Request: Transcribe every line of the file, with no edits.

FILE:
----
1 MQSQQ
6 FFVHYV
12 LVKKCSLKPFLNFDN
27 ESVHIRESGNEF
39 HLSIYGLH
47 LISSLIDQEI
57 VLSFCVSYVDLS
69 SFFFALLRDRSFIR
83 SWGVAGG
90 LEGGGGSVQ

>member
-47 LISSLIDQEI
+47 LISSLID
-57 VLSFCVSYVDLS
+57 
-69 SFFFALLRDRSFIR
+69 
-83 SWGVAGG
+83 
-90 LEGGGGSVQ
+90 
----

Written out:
1 MQSQQ
6 FFVHYV
12 LVKKCSLKPFLNFDN
27 ESVHIRESGNEF
39 HLSIYGLH
47 LISSLIDQEI
57 VLSFCVSYVDLS
69 SFFFALLRDRSFIR
83 SWGVAGG
90 LEGGGGSVQ

>member
-47 LISSLIDQEI
+47 LISSLID
-57 VLSFCVSYVDLS
+57 
-69 SFFFALLRDRSFIR
+69 
-83 SWGVAGG
+83 
-90 LEGGGGSVQ
+90 